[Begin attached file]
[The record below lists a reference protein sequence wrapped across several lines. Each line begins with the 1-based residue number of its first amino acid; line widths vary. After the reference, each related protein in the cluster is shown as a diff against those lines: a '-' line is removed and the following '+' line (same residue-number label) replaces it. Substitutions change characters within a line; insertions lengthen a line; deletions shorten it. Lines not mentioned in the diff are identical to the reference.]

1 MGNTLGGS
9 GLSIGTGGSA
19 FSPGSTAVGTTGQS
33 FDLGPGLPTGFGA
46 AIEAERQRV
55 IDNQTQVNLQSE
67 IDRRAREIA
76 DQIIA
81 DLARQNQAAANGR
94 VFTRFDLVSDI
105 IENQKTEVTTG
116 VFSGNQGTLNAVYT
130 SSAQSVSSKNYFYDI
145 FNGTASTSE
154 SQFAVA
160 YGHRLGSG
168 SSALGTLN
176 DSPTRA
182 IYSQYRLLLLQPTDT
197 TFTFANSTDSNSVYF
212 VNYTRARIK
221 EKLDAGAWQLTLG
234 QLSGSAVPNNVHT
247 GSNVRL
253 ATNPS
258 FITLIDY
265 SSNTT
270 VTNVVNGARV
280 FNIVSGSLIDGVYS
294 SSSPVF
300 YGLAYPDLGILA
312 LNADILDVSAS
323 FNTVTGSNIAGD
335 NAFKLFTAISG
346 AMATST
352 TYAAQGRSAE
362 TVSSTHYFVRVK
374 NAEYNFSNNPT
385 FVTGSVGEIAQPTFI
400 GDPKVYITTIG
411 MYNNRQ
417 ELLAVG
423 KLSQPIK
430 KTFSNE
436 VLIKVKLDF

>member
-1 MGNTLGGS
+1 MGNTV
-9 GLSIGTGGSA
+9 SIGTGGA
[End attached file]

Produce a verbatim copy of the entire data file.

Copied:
[The record below lists a reference protein sequence wrapped across several lines. Each line begins with the 1-based residue number of its first amino acid; line widths vary. After the reference, each related protein in the cluster is shown as a diff against those lines: a '-' line is removed and the following '+' line (same residue-number label) replaces it. Substitutions change characters within a line; insertions lengthen a line; deletions shorten it. Lines not mentioned in the diff are identical to the reference.]

1 MGNTLGGS
9 GLSIGTGGSA
19 FSPGSTAVGTTGQS
33 FDLGPGLPTGFGA
46 AIEAERQRV
55 IDNQTQVNLQSE
67 IDRRAREIA
76 DQIIA
81 DLARQNQAAANGR
94 VFTRFDLVSDI
105 IENQKTEVTTG
116 VFSGNQGTLNAVYT
130 SSAQSVSSKNYFYDI
145 FNGTASTSE
154 SQFAVA
160 YGHRLGSG
168 SSALGTLN
176 DSPTRA
182 IYSQYRLLLLQPTDT
197 TFTFANSTDSNSVYF
212 VNYTRARIK
221 EKLDAGAWQLTLG
234 QLSGSAVPNNVHT
247 GSNVRL
253 ATNPS
258 FITLIDY
265 SSNTT
270 VTNVVNGARV
280 FNIVSGSLIDGVYS
294 SSSPVF
300 YGLAYPDLGILA
312 LNADILDVSAS
323 FNTVTGSNIAGD
335 NAFKLFTAISG
346 AMATST
352 TYAAQGRSAE
362 TVSSTHYFVRVK
374 NAEYNFSNNPT
385 FVTGSVGEIAQPTFI
400 GDPKVYITTIG
411 MYNNRQ
417 ELLAVG
423 KLSQPIK
430 KTFSNE
436 VLIKVKLDF

>member
-1 MGNTLGGS
+1 MGNTV
-9 GLSIGTGGSA
+9 SIGTGGA